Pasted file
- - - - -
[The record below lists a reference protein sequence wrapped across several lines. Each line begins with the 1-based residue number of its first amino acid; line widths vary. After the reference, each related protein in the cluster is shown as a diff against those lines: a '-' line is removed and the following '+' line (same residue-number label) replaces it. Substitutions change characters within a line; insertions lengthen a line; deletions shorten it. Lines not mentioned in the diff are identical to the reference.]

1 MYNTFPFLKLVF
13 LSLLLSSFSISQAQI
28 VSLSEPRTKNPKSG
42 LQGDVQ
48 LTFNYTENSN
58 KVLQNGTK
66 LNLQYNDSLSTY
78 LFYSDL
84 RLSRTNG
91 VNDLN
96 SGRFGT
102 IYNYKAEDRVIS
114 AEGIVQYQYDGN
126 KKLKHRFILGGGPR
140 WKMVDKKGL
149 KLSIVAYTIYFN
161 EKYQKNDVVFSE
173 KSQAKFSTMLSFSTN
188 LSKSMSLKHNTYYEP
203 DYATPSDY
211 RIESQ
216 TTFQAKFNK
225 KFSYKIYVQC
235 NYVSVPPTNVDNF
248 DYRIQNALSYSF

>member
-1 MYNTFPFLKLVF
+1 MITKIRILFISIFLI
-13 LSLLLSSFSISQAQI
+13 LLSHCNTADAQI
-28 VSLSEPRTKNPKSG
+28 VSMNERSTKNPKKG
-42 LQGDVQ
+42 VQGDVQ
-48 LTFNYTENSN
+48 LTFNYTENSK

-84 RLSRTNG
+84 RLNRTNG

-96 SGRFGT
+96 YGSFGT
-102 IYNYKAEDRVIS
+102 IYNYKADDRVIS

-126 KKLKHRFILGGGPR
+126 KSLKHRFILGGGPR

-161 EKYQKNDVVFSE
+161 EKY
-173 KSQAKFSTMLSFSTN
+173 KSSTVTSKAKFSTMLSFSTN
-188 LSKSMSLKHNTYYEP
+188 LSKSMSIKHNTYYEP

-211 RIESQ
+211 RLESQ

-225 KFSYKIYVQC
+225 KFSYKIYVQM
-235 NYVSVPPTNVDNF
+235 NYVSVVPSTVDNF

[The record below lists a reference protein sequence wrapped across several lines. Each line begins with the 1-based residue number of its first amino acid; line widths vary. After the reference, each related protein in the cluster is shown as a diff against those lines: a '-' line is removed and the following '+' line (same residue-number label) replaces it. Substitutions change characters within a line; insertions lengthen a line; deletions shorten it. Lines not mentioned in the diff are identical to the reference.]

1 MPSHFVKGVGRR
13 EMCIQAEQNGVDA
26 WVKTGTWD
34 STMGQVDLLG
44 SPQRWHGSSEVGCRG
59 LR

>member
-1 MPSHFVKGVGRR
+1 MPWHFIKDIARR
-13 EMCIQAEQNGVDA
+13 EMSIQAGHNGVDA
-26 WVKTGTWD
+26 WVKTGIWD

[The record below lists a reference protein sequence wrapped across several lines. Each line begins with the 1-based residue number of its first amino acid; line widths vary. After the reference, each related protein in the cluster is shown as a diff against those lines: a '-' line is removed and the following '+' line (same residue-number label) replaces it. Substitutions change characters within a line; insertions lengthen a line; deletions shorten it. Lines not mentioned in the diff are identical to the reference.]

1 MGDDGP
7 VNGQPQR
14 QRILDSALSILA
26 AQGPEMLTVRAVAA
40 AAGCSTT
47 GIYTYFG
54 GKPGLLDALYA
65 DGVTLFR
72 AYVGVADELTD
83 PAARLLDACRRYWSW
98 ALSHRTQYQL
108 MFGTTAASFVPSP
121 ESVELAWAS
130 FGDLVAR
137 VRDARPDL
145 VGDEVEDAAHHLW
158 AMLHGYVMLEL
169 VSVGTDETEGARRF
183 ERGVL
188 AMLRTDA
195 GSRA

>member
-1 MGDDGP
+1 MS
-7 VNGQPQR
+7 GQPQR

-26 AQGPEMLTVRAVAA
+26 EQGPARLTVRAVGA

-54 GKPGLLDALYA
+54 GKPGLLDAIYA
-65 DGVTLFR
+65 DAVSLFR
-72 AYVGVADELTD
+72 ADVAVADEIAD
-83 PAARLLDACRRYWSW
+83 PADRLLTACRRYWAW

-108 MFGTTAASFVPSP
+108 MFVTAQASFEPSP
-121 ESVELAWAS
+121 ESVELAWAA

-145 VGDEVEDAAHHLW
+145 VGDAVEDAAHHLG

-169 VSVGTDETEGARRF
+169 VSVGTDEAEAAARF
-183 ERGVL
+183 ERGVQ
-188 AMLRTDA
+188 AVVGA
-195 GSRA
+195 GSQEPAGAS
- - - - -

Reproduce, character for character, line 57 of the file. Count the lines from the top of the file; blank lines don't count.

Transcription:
+235 NYVSVVPSTVDNF